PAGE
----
Most in B.C. not confident or skilled as bystander in medical emergency

Karen MacPherson
Photo submitted

EVERY 12 minutes a sudden cardiac arrest happens in Canada and 40,000 Canadians die from a sudden cardiac arrest annually.

A recent survey conducted by Ipsos and St. John Ambulance indicates that most people in British Columbia are not confident or skilled as a bystander in a medical emergency. Of the BC residents surveyed, 85% of respondents are very likely to call 911, however that percentage and confidence declines dramatically when asked to perform CPR (38%) and use an AED (30%).

While an AED is one of the most important tools in saving the life of someone who is suffering from a sudden cardiac arrest, only two-in-10 (19%) British Columbians said they know the location of the closest AED to their home, and only 20% are confident enough to use an AED in the time of an emergency.

The survey highlights the urgency for people to get HeartSET. St. John Ambulance launched the Get HeartSET campaign for March and April, to encourage British Columbians to Get HeartSET in three easy steps:

  1. Train – Get CPR and AED training.
  2. Equip – Equip your space with an AED.
  3. Maintain – Keep your CPR skills and AED supplies up to date.

“St. John Ambulance is on a mission to get people HeartSET, and you can do that by getting CPR and AED training, equipping your space with an AED and maintaining both your CPR skills and AED supplies.  If one is HeartSET, it gives them the tools to save the life of a friend, family member, or stranger in the time of an emergency. Our communities would be tremendously safer with people empowered as bystanders to save lives when a cardiac arrest occurs,” said Karen MacPherson, CEO of St. John Ambulance British Columbia and Yukon.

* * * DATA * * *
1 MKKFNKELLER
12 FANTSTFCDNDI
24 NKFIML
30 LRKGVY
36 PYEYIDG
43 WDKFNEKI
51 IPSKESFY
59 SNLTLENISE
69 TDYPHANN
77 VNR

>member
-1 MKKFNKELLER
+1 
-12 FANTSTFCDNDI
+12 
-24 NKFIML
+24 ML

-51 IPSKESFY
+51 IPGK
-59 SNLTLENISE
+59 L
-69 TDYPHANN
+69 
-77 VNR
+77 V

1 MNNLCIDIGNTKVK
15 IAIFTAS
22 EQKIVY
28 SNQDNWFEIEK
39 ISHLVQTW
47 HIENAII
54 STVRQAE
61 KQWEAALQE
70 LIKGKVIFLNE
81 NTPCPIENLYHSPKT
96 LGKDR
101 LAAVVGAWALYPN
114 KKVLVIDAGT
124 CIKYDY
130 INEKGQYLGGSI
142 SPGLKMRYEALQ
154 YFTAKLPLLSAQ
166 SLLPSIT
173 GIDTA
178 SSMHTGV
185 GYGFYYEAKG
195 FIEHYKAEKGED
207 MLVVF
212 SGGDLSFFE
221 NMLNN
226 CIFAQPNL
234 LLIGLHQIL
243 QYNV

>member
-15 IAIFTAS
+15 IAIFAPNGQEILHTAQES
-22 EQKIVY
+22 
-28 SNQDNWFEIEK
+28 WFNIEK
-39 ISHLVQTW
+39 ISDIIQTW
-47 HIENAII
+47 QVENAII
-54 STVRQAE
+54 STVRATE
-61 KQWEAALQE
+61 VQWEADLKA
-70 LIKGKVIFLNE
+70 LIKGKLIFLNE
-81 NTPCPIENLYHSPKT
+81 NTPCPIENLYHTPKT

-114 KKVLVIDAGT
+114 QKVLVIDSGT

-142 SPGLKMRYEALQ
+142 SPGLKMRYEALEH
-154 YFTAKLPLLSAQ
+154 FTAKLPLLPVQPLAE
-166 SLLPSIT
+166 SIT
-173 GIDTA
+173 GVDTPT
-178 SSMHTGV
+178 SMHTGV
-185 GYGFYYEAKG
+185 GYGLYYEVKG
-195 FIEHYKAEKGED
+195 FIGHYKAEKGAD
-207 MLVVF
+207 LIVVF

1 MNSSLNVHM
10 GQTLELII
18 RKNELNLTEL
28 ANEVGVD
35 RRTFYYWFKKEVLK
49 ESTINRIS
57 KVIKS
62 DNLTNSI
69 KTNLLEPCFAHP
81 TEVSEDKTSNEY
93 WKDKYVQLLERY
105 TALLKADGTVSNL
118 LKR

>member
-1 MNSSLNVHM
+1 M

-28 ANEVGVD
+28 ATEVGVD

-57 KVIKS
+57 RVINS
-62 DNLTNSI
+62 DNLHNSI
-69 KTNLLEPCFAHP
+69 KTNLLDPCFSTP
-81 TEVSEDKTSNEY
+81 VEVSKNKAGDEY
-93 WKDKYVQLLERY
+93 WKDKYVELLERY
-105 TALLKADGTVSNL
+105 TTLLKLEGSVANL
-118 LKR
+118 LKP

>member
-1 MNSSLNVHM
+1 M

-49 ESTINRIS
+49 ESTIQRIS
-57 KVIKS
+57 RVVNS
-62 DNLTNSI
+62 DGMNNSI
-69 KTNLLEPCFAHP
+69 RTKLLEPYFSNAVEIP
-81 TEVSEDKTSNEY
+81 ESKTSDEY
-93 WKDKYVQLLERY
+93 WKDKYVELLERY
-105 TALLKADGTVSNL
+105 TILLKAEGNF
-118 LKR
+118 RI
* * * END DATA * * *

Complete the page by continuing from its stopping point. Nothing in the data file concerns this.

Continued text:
The survey found that most people actually aren’t HeartSET. Only 58% of British Columbians said they have taken CPR training but only about a third (34%) said they have kept their CPR training up-to-date. Roughly one-quarter (23%) said they have taken training in how to use an AED, and just 4% of British Columbians have equipped their home with an AED.

Other survey findings:

  • Seven-in-10 (71%) British Columbians say they know what an automated external defibrillator (AED) is.
  • Only three-in-10 (30%) British Columbians say they would be very likely to use an AED if they were a bystander in a medical emergency.
  • Men are more confident than women that they would use an AED (24% among men vs. 17% among women).
  • The top reasons people do not use an AED in a medical emergency are:
    • Don’t know how to use an AED (56%)
    • Worry that they could use it improperly and cause harm (53%)
    • Not knowing when to use one (36%)
    • Worry about being sued by the victim (19%)
    • Wanting to wait for someone else to step in (13%)
    • Worry about getting hurt (11%)
    • Think they need a special license (5%)